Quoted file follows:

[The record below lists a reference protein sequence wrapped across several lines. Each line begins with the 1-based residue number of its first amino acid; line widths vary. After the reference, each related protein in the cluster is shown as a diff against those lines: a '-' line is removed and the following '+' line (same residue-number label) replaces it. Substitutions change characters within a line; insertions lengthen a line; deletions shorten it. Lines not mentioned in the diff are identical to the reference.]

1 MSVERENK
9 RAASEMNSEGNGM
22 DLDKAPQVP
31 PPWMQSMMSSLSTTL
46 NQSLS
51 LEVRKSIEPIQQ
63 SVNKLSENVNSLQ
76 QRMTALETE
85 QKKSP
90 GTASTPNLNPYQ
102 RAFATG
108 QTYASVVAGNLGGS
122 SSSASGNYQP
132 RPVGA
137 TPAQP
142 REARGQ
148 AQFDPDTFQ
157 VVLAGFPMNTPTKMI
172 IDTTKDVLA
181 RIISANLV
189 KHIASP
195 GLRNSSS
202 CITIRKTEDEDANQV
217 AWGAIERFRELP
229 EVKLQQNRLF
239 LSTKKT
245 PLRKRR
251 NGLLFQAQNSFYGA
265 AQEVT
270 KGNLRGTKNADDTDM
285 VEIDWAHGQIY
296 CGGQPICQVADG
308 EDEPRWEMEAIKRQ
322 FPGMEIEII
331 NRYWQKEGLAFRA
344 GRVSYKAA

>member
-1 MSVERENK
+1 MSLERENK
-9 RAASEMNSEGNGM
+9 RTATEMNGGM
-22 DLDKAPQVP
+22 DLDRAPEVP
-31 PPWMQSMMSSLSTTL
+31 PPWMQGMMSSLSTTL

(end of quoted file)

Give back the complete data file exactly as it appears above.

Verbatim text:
[The record below lists a reference protein sequence wrapped across several lines. Each line begins with the 1-based residue number of its first amino acid; line widths vary. After the reference, each related protein in the cluster is shown as a diff against those lines: a '-' line is removed and the following '+' line (same residue-number label) replaces it. Substitutions change characters within a line; insertions lengthen a line; deletions shorten it. Lines not mentioned in the diff are identical to the reference.]

1 MSVERENK
9 RAASEMNSEGNGM
22 DLDKAPQVP
31 PPWMQSMMSSLSTTL
46 NQSLS
51 LEVRKSIEPIQQ
63 SVNKLSENVNSLQ
76 QRMTALETE
85 QKKSP
90 GTASTPNLNPYQ
102 RAFATG
108 QTYASVVAGNLGGS
122 SSSASGNYQP
132 RPVGA
137 TPAQP
142 REARGQ
148 AQFDPDTFQ
157 VVLAGFPMNTPTKMI
172 IDTTKDVLA
181 RIISANLV
189 KHIASP
195 GLRNSSS
202 CITIRKTEDEDANQV
217 AWGAIERFRELP
229 EVKLQQNRLF
239 LSTKKT
245 PLRKRR
251 NGLLFQAQNSFYGA
265 AQEVT
270 KGNLRGTKNADDTDM
285 VEIDWAHGQIY
296 CGGQPICQVADG
308 EDEPRWEMEAIKRQ
322 FPGMEIEII
331 NRYWQKEGLAFRA
344 GRVSYKAA

>member
-1 MSVERENK
+1 MSLERENK
-9 RAASEMNSEGNGM
+9 RTATEMNGGM
-22 DLDKAPQVP
+22 DLDRAPEVP
-31 PPWMQSMMSSLSTTL
+31 PPWMQGMMSSLSTTL